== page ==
- there is creativity in recombining for new contexts (e.g. "quarantine and chill" repurposing "netflix and chill" although the latter seems to have a sexual implication that the former might not have)
- there seems to be a tendency to form abbreviations like WFH
- the metaphors used like "a war" are consequential and perhaps both reflect how people are thinking about the pandemic and how they may react to it. There is perhaps a key role for politicians to think carefully about how these are used. It was, for example, pernicious for so many allies of Johnson to say he would survive Covid because he was a fighter. How does this make relatives of people who did not survive feel?
- the links between cultures and the forms used are clear - e.g. there seems to be a trend for Australian English to shorten words. Presumably there are many more specific examples of creativity in smaller cultures.
I also read the following article about the way that new terms are being created in Welsh:
It seems telling that the writer refers to a term being "rather lengthy" in Welsh when the English is hardly shorter.
Perhaps the most important point is that in the last paragraph where the Welsh language commissioner warns that Welsh speaking patients could be at risk if they are not able to use their own language.
I saw the following poster yesterday and it links to some of the themes of some English language courses at the Open University. The use of « the thing » rather than Covid is perhaps euphemistic but is perhaps also an inter textual link to the film of the same name.
The picture from the film Betty Blue is also a link to the product of the shop - it rents videos and also arranges for small scale screenings of films. The reference to Betty Blue might also relate to the use of a French phrase at the end.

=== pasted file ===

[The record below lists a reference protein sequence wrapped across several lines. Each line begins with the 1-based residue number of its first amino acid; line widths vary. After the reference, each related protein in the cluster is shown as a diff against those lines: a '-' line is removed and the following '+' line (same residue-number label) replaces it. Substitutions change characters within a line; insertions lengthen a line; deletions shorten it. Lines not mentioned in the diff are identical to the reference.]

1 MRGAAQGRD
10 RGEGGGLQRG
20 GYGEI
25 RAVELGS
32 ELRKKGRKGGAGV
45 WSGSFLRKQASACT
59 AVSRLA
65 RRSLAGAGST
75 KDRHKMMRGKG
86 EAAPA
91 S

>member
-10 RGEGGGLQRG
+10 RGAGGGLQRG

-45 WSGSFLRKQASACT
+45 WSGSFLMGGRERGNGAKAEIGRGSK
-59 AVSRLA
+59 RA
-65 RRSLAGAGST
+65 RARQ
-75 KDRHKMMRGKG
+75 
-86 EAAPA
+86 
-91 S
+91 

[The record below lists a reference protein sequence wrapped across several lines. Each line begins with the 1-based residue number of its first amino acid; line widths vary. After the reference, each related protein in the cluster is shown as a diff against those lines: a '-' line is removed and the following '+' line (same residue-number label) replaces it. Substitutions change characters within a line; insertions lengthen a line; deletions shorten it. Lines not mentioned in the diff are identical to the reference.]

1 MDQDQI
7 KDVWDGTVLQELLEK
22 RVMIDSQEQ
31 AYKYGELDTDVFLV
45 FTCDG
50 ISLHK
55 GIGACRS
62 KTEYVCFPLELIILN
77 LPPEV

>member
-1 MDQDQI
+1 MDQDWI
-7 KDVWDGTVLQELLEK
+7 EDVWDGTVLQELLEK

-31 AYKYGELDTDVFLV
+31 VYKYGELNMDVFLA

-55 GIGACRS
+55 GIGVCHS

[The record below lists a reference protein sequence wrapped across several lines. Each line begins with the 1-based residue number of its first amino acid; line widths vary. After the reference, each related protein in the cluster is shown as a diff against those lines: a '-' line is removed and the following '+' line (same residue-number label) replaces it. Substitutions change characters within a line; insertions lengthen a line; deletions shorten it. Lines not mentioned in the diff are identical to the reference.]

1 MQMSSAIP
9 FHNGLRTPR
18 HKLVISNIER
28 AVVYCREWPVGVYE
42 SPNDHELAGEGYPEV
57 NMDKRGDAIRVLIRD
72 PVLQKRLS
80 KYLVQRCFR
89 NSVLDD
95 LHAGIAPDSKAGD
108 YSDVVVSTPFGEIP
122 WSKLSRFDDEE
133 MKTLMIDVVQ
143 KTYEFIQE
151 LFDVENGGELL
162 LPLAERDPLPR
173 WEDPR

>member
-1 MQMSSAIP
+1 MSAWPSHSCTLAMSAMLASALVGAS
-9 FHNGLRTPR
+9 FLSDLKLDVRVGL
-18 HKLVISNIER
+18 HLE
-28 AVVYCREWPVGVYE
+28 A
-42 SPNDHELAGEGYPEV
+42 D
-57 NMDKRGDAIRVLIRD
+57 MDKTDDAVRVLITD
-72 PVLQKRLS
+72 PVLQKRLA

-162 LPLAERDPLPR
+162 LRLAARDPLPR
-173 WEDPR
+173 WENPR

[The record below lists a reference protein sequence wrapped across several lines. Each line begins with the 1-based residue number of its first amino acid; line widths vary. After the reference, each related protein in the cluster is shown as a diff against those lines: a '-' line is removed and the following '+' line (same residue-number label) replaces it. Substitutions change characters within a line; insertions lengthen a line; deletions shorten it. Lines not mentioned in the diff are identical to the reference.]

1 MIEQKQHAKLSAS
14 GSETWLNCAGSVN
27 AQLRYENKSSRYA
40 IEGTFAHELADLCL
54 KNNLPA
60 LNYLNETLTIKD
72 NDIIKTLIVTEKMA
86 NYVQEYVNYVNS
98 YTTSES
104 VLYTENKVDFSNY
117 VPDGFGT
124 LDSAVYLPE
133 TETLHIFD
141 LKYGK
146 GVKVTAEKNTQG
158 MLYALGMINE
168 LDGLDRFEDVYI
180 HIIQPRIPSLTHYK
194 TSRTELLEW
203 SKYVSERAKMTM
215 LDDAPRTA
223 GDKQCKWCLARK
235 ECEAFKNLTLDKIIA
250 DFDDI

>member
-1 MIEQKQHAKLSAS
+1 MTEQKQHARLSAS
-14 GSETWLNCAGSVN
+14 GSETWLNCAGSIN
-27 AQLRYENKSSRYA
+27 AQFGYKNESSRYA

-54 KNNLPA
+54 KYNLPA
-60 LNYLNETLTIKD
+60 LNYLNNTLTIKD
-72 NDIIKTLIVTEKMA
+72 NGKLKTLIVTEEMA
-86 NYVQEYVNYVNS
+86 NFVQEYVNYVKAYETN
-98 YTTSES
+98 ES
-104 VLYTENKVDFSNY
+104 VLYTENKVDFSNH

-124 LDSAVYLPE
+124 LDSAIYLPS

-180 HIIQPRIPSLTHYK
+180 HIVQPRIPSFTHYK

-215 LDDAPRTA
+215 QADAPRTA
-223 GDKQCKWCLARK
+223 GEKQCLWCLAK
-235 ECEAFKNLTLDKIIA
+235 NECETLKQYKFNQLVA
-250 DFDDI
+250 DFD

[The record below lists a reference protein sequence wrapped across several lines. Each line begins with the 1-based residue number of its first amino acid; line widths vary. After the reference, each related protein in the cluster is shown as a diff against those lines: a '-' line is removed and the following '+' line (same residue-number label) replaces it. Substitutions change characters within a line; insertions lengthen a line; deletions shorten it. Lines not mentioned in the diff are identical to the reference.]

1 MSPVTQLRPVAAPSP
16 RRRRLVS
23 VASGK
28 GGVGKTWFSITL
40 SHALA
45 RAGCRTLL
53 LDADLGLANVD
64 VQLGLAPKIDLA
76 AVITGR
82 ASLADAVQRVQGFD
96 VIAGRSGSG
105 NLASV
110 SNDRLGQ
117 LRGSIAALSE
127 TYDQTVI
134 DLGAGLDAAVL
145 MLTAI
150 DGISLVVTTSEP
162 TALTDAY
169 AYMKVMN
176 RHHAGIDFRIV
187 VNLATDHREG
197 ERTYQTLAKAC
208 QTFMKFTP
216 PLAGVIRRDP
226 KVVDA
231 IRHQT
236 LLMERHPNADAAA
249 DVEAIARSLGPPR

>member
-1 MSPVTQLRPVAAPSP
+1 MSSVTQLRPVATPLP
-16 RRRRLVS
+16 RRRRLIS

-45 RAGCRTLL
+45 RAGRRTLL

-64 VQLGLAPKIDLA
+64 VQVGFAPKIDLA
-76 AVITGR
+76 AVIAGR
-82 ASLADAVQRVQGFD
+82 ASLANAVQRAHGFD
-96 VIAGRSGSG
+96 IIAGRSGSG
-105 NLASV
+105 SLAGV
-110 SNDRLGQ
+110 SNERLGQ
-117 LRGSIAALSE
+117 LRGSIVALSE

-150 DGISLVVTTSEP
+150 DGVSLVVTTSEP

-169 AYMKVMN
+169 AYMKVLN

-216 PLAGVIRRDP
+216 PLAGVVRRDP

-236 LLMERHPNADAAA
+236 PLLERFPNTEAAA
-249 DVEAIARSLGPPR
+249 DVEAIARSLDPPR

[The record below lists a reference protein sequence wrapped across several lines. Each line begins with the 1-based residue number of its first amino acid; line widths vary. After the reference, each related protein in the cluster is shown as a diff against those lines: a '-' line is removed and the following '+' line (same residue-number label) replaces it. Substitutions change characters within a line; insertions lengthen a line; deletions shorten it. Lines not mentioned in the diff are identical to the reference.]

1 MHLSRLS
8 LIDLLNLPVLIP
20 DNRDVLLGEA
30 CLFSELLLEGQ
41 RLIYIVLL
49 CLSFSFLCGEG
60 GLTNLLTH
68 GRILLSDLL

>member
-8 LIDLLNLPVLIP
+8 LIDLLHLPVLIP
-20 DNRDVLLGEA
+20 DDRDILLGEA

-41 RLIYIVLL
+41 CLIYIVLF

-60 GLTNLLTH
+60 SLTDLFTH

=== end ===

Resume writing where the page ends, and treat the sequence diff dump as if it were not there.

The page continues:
I have had a relatively quiet time at the moment in terms of tutoring duties so I decided to take a MOOC on Language and culturehttps://www.futurelearn.com/courses/intercultural-studies-language-culture/6/todo/72483
As someone with a Masters in a related area and also being the tutor on L161, I was not expecting to be particularly challenged in terms of the content but I thought there might be some new perspectives.
Despite realistic expectations, I was rather disappointed by the course. Many of the tasks were rather vague. Course participants often posted interesting examples and ideas but there was no interaction with the course writer who might have been able to clarify exactly what she was expecting from the discussion. I think this is quite a serious weakness.
There was a final test that did not seem to be well thought out. It had multiple choice questions and I am convinced that some of the answers that were not accepted could be argued for but there is no chance of dialogue on those.
Perhaps the content of L161 has spoiled me but I was disappointed by the MOOC. Anyone wanting to study this area would be better off studying with the OU.
I have been studying a MOOC on intercultural studies for the past weekhttps://www.futurelearn.com/courses/intercultural-studies-concept-culture/6/steps/736782
There are some differences from previous MOOCs I have studied. It is shorter (two weeks) but more intense (5 hours per week). There seems to be no presence from moderators/facilitators and some of the discussion questions seem slightly vague and it would be useful to get more feedback on what is expected.
The content is mainly quite familiar to me from previous studies but there are some useful examples which might be useful for future teaching, especially on L161.